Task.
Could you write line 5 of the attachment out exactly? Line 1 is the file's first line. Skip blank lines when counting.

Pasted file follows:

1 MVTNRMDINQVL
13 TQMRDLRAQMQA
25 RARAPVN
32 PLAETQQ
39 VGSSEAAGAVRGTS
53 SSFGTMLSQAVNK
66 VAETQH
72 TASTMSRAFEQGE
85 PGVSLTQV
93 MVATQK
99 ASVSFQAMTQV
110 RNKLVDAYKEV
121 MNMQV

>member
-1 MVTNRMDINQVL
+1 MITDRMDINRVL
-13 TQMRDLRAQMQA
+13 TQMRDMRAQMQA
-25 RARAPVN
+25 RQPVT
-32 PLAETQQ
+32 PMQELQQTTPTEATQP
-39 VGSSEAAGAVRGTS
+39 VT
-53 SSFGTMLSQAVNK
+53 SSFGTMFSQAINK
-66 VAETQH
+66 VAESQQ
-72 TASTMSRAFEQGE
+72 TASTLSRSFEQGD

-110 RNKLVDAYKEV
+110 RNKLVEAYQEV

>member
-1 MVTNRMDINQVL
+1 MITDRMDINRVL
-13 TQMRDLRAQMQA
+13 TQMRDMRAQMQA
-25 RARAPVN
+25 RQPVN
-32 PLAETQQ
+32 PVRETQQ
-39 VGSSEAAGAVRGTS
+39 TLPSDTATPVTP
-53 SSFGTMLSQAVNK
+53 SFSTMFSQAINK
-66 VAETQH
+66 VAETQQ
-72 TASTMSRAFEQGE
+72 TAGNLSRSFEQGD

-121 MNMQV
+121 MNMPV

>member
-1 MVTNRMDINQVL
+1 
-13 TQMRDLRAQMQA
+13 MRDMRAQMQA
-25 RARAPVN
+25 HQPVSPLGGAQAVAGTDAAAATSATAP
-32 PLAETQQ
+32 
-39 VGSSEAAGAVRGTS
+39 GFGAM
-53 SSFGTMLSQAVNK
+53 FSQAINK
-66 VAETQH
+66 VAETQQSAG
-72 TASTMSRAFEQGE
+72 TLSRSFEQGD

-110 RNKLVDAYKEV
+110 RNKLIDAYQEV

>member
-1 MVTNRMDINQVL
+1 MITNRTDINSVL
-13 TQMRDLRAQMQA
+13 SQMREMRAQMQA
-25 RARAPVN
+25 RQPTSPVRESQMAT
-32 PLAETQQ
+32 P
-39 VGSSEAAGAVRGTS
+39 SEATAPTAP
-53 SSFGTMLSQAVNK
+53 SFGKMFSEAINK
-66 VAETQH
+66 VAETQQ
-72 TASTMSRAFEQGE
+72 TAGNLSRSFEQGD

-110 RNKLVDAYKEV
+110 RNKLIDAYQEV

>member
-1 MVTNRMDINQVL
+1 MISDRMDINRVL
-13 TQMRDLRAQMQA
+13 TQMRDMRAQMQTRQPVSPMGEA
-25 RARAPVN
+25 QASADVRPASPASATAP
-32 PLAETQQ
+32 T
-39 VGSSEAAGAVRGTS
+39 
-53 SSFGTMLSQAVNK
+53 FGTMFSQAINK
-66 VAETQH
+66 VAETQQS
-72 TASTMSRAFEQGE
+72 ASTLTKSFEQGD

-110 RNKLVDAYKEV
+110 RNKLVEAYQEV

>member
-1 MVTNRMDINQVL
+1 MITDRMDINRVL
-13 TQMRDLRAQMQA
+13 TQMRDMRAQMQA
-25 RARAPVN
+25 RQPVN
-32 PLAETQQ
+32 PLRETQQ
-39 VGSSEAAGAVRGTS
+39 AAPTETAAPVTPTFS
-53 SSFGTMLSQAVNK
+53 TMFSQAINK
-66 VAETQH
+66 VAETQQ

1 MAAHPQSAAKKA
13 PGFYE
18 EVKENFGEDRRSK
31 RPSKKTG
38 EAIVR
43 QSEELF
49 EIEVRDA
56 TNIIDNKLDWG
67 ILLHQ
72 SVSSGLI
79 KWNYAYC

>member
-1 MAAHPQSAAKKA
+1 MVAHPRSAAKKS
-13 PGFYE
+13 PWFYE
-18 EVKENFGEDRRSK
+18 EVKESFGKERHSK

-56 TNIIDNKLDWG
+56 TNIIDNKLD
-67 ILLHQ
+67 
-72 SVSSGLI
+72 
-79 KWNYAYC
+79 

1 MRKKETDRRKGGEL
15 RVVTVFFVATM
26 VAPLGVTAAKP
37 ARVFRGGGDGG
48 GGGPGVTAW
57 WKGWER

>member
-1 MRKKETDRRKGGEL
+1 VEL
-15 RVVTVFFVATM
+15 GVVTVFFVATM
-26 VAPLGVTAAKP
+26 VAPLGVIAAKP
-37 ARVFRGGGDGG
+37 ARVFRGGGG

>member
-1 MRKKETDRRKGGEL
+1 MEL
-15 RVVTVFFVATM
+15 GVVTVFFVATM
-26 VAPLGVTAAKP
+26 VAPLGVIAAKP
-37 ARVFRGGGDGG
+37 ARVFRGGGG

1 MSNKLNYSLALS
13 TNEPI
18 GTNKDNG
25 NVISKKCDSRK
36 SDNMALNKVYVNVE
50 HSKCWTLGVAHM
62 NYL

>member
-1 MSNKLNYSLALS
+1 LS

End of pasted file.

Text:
39 VGSSEAAGAVRGTS